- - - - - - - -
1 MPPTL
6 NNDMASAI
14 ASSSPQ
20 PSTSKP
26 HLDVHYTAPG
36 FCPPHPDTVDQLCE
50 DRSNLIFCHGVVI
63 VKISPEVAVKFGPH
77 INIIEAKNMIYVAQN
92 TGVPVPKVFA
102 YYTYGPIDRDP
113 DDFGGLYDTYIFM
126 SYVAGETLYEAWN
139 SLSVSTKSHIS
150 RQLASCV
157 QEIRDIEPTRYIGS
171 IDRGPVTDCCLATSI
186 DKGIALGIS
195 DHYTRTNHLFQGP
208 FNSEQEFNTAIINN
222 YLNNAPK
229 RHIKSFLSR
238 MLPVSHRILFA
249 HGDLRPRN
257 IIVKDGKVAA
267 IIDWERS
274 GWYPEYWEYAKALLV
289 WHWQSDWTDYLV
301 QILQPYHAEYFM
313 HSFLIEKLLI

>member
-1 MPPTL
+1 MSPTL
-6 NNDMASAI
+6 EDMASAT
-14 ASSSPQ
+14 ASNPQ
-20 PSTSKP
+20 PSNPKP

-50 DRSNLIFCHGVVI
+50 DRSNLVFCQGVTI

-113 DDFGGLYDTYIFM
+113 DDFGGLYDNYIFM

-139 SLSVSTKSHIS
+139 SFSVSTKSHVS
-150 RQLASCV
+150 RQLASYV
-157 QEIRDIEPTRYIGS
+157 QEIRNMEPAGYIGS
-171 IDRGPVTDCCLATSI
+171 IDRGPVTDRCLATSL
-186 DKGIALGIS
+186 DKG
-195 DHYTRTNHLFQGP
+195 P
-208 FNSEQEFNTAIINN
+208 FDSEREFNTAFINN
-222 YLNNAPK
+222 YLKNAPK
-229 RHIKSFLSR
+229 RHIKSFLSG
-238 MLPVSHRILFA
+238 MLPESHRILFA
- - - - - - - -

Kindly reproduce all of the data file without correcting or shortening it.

1 MPPTL
6 NNDMASAI
14 ASSSPQ
20 PSTSKP
26 HLDVHYTAPG
36 FCPPHPDTVDQLCE
50 DRSNLIFCHGVVI
63 VKISPEVAVKFGPH
77 INIIEAKNMIYVAQN
92 TGVPVPKVFA
102 YYTYGPIDRDP
113 DDFGGLYDTYIFM
126 SYVAGETLYEAWN
139 SLSVSTKSHIS
150 RQLASCV
157 QEIRDIEPTRYIGS
171 IDRGPVTDCCLATSI
186 DKGIALGIS
195 DHYTRTNHLFQGP
208 FNSEQEFNTAIINN
222 YLNNAPK
229 RHIKSFLSR
238 MLPVSHRILFA
249 HGDLRPRN
257 IIVKDGKVAA
267 IIDWERS
274 GWYPEYWEYAKALLV
289 WHWQSDWTDYLV
301 QILQPYHAEYFM
313 HSFLIEKLLI

>member
-1 MPPTL
+1 MSPTL
-6 NNDMASAI
+6 EDMASAT
-14 ASSSPQ
+14 ASNPQ
-20 PSTSKP
+20 PSNPKP

-50 DRSNLIFCHGVVI
+50 DRSNLVFCQGVTI

-113 DDFGGLYDTYIFM
+113 DDFGGLYDNYIFM

-139 SLSVSTKSHIS
+139 SFSVSTKSHVS
-150 RQLASCV
+150 RQLASYV
-157 QEIRDIEPTRYIGS
+157 QEIRNMEPAGYIGS
-171 IDRGPVTDCCLATSI
+171 IDRGPVTDRCLATSL
-186 DKGIALGIS
+186 DKG
-195 DHYTRTNHLFQGP
+195 P
-208 FNSEQEFNTAIINN
+208 FDSEREFNTAFINN
-222 YLNNAPK
+222 YLKNAPK
-229 RHIKSFLSR
+229 RHIKSFLSG
-238 MLPVSHRILFA
+238 MLPESHRILFA